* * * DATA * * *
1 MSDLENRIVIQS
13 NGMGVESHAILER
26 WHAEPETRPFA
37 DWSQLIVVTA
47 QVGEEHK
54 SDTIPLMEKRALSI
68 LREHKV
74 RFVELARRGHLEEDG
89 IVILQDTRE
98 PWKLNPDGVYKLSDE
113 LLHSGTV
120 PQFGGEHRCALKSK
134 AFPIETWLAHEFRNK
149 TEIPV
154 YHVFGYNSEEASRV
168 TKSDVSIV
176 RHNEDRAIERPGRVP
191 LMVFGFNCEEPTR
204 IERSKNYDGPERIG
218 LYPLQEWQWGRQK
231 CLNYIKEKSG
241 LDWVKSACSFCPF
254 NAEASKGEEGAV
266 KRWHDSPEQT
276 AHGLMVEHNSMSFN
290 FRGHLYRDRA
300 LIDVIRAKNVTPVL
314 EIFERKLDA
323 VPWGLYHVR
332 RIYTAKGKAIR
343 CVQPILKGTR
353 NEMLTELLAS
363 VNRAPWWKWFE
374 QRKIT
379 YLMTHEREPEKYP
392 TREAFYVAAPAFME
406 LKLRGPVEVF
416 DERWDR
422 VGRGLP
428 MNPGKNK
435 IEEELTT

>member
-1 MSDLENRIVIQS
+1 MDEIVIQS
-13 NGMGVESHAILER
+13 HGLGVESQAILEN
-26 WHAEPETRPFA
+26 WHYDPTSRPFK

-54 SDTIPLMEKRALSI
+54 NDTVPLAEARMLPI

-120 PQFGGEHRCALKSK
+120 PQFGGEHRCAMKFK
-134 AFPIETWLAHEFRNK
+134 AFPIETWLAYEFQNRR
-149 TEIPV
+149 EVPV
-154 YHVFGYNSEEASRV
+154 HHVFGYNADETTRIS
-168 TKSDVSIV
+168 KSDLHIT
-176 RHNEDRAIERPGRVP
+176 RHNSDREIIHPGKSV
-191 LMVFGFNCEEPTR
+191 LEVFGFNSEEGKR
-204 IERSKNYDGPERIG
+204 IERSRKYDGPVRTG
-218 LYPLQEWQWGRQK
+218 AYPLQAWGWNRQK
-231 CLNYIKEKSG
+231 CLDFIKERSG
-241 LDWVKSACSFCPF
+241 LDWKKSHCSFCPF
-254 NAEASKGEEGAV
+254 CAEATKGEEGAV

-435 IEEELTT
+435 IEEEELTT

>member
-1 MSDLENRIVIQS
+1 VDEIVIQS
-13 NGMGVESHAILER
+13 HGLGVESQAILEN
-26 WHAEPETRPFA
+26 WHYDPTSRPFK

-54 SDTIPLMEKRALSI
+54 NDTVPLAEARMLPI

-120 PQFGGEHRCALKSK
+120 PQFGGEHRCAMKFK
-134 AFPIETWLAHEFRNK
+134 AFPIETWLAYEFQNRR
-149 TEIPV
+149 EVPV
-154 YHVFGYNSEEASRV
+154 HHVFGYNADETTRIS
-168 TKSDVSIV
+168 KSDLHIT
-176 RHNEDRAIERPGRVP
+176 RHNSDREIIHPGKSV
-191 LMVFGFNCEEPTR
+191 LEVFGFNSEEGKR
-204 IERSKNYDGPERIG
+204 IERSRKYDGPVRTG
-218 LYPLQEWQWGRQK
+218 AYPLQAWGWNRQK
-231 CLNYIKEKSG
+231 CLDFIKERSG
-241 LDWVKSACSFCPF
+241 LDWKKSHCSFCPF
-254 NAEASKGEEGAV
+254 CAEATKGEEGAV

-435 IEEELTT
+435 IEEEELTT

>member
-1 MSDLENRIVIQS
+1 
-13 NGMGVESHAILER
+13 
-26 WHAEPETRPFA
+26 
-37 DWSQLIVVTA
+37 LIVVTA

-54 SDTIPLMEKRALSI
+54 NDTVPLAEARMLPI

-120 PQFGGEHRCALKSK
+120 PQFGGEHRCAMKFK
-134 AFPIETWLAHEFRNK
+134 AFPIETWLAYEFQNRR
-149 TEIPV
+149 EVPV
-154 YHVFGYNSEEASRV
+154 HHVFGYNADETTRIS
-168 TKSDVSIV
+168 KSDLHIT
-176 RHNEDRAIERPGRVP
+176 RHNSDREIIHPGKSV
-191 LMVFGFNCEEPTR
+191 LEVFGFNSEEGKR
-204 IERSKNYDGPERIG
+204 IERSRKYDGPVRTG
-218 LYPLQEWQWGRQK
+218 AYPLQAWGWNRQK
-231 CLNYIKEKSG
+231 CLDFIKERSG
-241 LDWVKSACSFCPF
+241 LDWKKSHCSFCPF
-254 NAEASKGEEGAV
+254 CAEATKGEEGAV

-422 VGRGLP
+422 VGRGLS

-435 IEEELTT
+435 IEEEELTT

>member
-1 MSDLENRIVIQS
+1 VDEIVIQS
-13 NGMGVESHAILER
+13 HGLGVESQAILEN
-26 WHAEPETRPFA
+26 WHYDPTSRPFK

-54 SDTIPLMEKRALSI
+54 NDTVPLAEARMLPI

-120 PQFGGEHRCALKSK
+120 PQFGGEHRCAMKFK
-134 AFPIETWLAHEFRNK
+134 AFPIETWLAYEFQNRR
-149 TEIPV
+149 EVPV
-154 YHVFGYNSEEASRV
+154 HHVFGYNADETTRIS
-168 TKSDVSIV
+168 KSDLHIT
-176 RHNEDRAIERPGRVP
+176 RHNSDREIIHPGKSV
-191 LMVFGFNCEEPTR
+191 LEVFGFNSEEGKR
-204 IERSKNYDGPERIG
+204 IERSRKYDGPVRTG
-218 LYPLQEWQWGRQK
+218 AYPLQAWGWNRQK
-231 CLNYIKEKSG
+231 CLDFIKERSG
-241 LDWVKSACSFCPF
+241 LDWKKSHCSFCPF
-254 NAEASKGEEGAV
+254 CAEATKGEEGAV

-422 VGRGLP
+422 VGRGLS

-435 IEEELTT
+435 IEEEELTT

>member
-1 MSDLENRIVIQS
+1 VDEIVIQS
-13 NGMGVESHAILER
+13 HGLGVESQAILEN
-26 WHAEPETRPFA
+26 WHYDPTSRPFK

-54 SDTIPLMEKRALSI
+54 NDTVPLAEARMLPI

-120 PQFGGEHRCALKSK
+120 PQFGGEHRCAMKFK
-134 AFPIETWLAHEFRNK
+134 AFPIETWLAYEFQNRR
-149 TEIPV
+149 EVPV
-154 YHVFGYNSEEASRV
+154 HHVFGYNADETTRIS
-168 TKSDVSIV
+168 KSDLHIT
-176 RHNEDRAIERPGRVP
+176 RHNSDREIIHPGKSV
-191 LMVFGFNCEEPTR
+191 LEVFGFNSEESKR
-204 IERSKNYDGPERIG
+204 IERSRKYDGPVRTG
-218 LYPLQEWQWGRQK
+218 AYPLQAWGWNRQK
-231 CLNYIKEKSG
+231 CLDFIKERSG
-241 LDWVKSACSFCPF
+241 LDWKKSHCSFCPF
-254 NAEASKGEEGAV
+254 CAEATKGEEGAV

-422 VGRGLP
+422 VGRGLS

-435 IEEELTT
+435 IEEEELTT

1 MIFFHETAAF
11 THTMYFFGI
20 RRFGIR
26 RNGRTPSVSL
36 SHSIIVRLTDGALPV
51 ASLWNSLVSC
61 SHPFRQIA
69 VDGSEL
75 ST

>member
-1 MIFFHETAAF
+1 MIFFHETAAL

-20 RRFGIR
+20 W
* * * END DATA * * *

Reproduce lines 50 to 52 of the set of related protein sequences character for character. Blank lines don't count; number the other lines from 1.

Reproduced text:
+54 NDTVPLAEARMLPI

-120 PQFGGEHRCALKSK
+120 PQFGGEHRCAMKFK